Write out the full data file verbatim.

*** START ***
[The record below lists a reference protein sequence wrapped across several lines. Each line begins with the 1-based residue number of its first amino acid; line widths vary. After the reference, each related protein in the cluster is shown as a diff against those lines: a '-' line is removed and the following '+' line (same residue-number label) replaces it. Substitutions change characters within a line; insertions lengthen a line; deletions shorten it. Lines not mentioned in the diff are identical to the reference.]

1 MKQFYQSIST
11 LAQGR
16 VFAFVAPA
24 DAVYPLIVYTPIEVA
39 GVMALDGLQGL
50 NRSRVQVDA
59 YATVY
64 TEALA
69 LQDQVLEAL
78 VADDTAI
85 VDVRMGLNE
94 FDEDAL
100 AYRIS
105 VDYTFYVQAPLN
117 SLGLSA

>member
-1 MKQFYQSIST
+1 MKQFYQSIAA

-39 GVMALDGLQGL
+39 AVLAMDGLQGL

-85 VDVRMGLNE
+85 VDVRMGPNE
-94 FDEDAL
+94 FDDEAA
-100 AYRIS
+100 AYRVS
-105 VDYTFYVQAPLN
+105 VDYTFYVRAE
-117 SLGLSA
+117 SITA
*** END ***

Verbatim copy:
[The record below lists a reference protein sequence wrapped across several lines. Each line begins with the 1-based residue number of its first amino acid; line widths vary. After the reference, each related protein in the cluster is shown as a diff against those lines: a '-' line is removed and the following '+' line (same residue-number label) replaces it. Substitutions change characters within a line; insertions lengthen a line; deletions shorten it. Lines not mentioned in the diff are identical to the reference.]

1 MKQFYQSIST
11 LAQGR
16 VFAFVAPA
24 DAVYPLIVYTPIEVA
39 GVMALDGLQGL
50 NRSRVQVDA
59 YATVY
64 TEALA
69 LQDQVLEAL
78 VADDTAI
85 VDVRMGLNE
94 FDEDAL
100 AYRIS
105 VDYTFYVQAPLN
117 SLGLSA

>member
-1 MKQFYQSIST
+1 MKQFYQSIAA

-39 GVMALDGLQGL
+39 AVLAMDGLQGL

-85 VDVRMGLNE
+85 VDVRMGPNE
-94 FDEDAL
+94 FDDEAA
-100 AYRIS
+100 AYRVS
-105 VDYTFYVQAPLN
+105 VDYTFYVRAE
-117 SLGLSA
+117 SITA